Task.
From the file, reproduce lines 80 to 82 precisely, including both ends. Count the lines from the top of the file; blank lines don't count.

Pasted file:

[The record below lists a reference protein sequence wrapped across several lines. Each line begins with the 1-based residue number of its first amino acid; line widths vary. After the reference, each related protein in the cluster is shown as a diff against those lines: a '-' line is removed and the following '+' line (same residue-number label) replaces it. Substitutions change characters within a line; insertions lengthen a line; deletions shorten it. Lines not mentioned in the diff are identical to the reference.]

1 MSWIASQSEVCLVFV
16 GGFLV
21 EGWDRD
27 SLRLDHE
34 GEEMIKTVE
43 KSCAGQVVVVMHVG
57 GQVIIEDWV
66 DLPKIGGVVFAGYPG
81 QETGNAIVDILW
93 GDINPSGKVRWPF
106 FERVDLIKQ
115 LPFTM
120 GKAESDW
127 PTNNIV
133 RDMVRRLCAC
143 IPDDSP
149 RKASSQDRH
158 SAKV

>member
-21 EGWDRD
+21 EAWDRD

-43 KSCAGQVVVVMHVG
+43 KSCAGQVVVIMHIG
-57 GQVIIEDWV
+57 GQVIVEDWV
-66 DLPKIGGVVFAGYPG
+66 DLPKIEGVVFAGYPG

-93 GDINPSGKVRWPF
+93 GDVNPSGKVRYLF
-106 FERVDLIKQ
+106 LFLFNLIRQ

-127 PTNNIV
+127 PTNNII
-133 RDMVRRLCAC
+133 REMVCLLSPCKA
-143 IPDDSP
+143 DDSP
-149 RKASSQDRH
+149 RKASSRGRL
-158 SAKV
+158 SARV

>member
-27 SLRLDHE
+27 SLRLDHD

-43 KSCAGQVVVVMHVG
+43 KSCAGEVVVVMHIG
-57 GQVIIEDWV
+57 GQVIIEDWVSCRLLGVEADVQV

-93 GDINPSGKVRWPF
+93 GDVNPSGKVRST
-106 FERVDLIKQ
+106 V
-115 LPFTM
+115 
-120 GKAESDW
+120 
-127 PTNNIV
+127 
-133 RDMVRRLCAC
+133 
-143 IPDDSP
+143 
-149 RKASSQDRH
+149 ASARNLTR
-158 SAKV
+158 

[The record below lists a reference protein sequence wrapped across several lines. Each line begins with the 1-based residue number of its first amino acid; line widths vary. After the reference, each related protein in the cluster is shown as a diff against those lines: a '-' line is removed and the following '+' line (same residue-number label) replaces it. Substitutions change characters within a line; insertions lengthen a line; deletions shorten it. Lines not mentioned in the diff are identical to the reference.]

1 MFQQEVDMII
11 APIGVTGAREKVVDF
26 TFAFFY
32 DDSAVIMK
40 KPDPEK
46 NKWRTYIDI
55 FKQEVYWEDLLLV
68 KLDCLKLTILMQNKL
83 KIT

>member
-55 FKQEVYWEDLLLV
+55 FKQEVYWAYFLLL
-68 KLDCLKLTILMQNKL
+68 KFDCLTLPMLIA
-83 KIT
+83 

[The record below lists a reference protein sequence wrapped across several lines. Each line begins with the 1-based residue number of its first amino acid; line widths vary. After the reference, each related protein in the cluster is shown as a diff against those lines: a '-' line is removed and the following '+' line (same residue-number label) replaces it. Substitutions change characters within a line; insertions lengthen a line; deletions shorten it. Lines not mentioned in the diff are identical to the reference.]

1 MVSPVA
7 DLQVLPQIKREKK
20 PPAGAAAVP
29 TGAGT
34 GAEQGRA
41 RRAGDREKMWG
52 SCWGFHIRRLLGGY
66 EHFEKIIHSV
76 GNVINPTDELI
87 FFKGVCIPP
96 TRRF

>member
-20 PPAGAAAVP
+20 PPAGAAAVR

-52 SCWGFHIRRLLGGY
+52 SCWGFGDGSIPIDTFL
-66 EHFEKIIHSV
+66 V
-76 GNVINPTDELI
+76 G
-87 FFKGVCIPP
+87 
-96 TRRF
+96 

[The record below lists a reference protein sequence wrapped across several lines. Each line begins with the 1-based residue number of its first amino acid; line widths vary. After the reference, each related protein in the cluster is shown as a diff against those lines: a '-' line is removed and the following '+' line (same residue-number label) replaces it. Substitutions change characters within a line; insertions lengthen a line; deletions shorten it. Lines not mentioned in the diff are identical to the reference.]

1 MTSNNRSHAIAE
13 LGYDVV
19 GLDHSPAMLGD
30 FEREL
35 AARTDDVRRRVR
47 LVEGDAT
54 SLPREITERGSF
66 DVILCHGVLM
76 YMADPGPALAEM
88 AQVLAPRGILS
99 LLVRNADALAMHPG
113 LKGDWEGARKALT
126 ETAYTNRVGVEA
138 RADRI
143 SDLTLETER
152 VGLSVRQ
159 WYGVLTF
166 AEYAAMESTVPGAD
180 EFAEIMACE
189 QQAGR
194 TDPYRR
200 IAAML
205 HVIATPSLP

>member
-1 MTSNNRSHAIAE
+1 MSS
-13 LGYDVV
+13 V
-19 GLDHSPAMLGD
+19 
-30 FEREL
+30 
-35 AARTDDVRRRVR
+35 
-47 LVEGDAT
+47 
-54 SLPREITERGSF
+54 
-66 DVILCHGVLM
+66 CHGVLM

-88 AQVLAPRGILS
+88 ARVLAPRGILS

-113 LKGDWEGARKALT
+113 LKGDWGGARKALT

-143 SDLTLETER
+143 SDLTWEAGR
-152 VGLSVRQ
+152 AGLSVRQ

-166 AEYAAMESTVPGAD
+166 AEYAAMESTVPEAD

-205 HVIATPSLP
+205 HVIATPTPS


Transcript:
+55 FKQEVYWAYFLLL
-68 KLDCLKLTILMQNKL
+68 KFDCLTLPMLIA